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Getting a Grip on Bad Habits

Joyce Meyer (8)

We all have habits—good ones and bad ones, even unconscious ones. On the “bad” side, people chew their nails, overeat or spend compulsively. Maybe you’ve wrestled with a short temper or you’re always running late. I used to be a smoker.

When it comes to getting a grip on a bad habit, one of the first things we need to do is change the way we talk about it. Our words are powerful. They can reinforce a helpless, hopeless attitude. I’ve heard people say things like, “If I see one chocolate chip cookie I have to eat the whole plate.” No, you don’t. You are a child of God with the power of God living inside you. There’s no reason you can’t have authority over a cookie!

There’s a tendency nowadays to use dramatic, self-defeating language to describe what are really just bad habits. People will say, “I’m in bondage” to this or that. “Bondage” is a scary word. “Bondage” makes us think we need a miracle before we can change. Or they will say, “I have an addiction.” They’re addicted to shopping.  Addicted to food. Addicted to TV. Now I’m not suggesting that there aren’t people who do have genuine addictions. But for most of us, it’s just bad habits that we can conquer with God’s help. We don’t need to be pushed around by them.

I started smoking when I was nine years old and eventually became a chain smoker. I remember times when I was at church and the urge to smoke was so strong, I’d leave the service to have a cigarette. I’d sneak out to the car and scrunch way down on the front seat so no one would see me. When God put the desire in my heart to quit, I thought I couldn’t do it. The first day was BAD. The second day wasn’t much better, but I made it to the weekend. Then Dave and I had an argument at a picnic. I left the picnic in a huff, stopping to buy a pack of cigarettes on the way home. I thought, I’m going to go home and smoke the whole pack! But I knew if I gave in to that urge, I would probably never quit. So, by God’s grace, I took every single cigarette out of the pack and threw them in the toilet. It got a little easier each day after that. After 30 days it was a piece of cake.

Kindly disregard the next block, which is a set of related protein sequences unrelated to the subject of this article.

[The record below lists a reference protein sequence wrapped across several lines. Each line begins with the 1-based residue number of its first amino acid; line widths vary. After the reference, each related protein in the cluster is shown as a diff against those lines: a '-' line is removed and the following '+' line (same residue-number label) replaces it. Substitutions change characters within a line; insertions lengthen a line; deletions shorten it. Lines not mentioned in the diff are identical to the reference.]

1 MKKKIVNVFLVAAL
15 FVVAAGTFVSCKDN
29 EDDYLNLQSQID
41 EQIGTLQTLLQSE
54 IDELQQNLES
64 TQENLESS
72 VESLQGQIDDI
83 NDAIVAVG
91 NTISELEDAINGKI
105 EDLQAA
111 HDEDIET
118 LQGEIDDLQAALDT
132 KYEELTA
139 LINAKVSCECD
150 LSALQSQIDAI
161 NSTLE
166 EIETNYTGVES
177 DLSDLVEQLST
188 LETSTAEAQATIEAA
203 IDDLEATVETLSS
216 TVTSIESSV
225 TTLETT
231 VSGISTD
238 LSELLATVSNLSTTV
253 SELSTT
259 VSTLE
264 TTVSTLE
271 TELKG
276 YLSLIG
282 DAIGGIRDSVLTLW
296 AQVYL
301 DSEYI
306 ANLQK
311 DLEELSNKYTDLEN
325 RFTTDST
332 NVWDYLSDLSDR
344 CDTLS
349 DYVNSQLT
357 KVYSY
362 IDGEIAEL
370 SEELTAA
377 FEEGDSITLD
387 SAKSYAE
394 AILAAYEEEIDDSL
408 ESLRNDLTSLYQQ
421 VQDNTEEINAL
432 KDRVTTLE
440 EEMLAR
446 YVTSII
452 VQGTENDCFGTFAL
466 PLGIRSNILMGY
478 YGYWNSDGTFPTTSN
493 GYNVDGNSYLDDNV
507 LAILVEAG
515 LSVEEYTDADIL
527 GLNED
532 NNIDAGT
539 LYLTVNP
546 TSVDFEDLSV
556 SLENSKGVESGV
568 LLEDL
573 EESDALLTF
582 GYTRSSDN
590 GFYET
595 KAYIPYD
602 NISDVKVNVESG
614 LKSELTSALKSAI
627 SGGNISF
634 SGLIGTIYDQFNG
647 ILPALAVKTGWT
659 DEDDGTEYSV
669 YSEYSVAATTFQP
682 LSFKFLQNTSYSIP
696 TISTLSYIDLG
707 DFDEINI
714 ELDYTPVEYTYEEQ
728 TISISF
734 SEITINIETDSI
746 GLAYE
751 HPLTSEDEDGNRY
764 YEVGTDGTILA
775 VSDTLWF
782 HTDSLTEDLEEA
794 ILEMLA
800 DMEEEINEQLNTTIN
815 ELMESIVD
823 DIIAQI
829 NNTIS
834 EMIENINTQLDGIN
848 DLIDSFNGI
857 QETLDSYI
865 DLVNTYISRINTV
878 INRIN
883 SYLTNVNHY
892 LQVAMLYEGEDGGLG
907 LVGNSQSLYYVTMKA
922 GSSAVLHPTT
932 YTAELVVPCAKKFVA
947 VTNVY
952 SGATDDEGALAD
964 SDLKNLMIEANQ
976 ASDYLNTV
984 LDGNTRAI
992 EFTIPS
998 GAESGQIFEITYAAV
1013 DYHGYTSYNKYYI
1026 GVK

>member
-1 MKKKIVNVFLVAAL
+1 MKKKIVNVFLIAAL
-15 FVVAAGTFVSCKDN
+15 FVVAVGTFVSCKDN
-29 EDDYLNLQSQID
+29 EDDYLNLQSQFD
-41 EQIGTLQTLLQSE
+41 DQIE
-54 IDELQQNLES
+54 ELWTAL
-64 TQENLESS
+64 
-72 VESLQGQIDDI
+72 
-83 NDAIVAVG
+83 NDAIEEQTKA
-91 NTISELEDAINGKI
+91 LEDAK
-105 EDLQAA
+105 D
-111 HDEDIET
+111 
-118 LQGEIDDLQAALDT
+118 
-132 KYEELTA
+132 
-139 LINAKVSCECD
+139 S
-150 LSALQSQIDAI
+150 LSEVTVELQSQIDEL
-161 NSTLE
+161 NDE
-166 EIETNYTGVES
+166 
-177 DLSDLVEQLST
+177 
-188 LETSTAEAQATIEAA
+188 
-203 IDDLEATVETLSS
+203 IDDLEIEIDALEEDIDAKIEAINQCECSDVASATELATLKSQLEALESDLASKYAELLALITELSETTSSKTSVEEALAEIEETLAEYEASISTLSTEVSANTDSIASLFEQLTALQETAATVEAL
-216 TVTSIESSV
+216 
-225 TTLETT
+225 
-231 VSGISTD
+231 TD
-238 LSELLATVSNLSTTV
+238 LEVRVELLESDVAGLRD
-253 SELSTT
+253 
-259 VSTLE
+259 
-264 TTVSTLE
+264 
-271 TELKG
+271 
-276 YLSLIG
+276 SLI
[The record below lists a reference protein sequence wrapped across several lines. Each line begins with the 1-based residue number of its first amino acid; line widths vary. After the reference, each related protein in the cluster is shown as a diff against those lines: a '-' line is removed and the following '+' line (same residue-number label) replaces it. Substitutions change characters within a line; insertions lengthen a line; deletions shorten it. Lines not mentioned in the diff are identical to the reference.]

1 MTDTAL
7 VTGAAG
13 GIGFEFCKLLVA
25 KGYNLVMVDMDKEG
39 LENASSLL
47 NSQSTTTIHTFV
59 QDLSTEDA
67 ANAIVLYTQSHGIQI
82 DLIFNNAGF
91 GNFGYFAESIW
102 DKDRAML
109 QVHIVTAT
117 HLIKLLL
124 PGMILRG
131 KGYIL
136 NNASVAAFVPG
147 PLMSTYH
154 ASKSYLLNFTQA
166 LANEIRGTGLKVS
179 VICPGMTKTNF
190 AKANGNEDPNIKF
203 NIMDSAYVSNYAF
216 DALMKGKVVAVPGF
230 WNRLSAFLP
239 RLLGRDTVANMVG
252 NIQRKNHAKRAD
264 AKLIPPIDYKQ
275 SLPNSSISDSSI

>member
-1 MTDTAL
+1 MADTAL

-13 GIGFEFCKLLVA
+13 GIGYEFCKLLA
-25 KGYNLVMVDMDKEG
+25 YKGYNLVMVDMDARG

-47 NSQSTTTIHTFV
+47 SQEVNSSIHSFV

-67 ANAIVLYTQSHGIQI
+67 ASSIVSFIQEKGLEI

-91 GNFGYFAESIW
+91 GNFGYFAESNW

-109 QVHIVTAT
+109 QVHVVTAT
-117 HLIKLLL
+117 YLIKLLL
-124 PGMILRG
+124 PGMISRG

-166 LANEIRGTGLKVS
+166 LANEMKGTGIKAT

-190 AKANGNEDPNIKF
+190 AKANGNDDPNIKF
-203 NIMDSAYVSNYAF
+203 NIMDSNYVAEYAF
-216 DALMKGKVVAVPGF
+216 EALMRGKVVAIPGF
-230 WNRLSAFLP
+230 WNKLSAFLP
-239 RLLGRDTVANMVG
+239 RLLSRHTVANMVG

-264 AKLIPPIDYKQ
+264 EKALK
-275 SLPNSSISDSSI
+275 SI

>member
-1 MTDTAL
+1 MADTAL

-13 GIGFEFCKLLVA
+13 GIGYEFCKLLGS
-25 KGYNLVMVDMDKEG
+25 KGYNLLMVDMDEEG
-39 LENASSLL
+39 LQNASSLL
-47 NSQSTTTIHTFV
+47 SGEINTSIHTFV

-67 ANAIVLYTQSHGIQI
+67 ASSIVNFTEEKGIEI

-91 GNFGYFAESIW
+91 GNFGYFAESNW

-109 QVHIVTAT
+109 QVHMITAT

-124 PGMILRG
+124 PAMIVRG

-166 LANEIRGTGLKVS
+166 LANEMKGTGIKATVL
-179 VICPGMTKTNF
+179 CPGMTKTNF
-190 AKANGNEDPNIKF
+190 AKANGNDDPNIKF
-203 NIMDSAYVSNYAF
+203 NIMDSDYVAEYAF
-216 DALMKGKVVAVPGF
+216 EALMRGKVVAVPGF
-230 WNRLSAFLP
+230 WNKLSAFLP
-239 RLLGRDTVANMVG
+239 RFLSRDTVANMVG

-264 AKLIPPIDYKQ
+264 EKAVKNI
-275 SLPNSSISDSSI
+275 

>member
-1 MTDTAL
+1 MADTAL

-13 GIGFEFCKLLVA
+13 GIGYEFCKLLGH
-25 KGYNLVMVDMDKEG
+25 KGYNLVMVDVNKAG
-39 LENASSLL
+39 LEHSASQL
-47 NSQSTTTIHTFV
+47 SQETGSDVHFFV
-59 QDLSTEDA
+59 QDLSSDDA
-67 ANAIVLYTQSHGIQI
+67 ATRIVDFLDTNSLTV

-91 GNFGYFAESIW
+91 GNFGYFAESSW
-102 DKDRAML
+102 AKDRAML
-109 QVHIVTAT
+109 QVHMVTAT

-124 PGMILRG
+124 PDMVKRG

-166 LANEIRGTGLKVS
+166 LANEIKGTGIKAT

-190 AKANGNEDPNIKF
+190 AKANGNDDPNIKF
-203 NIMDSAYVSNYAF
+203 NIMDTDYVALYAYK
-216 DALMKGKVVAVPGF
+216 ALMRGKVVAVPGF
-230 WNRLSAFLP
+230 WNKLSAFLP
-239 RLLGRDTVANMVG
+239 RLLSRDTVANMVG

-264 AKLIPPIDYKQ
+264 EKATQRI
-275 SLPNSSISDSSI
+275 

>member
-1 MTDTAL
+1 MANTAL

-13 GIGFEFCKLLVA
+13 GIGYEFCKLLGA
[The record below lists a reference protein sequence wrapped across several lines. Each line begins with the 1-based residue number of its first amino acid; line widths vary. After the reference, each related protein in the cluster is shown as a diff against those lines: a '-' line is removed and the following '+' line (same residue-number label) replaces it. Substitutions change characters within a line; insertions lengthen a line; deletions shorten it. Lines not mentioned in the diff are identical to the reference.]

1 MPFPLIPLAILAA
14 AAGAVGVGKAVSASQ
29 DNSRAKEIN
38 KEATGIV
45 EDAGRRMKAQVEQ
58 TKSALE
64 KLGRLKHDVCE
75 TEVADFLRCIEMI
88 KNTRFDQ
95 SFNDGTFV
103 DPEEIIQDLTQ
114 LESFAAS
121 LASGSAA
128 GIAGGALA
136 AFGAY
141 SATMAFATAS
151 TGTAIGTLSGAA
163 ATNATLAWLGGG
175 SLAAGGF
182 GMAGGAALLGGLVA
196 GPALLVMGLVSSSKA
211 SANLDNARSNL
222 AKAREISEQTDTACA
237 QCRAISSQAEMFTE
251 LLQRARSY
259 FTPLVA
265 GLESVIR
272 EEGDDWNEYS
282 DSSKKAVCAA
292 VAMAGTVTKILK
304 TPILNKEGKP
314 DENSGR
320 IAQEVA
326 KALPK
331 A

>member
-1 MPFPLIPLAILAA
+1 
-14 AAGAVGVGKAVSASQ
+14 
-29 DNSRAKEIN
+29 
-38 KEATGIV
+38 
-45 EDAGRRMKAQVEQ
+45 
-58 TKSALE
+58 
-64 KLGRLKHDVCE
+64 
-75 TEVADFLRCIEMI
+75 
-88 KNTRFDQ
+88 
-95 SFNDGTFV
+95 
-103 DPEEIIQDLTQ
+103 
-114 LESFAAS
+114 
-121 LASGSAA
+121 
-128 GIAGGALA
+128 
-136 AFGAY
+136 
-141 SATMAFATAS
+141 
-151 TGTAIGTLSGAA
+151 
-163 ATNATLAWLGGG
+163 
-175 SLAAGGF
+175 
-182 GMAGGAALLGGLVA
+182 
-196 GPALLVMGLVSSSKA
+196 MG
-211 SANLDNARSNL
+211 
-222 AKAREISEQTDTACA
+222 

Most of us have to reach a crisis point before we’ll get serious about dealing with our bad habits. We must get to the point where we are truly sick and tired of living the way we’ve been living. If you’ve reached that point with a habit you are trying to break, don’t try to do it on your own. Ask God to help you. He will do it.

In a way, we are helpless in that we can’t do anything apart from God. But that kind of helplessness is really a place of power. See, we aren’t really helpless because we have the Holy Spirit, who enables us to do whatever we need to do, living in our spirit. That doesn’t mean it will always be easy for you to do what you need to do. And you may need to be willing to be uncomfortable for a little while. But with God’s help, you will succeed.

God’s Word instructs us to put to death the sinful, earthly things lurking within us (Colossians 3:5) and to think about the things of heaven, not earth (v.2). Let the Spirit renew your thoughts and attitudes (Ephesians 4:22-24). Decide that you are going to put the things of God first in your life. Paul said we can do all things through God who strengthens us (Philippians 4:13). That includes getting a grip on our bad habits.

Stay immersed in God’s Word. Form a habit of saying “no” to yourself and “yes” to God. If you fail the first time, the second time or even a third time, don’t beat yourself up. Keep praying and believing that you will break those bad habits—not through your own efforts but by the power of the Holy Spirit within you. Put God first in your thoughts and priorities and you will have victory.

© Copyright 2013 admin, All rights Reserved. Written For: Joyce Meyer

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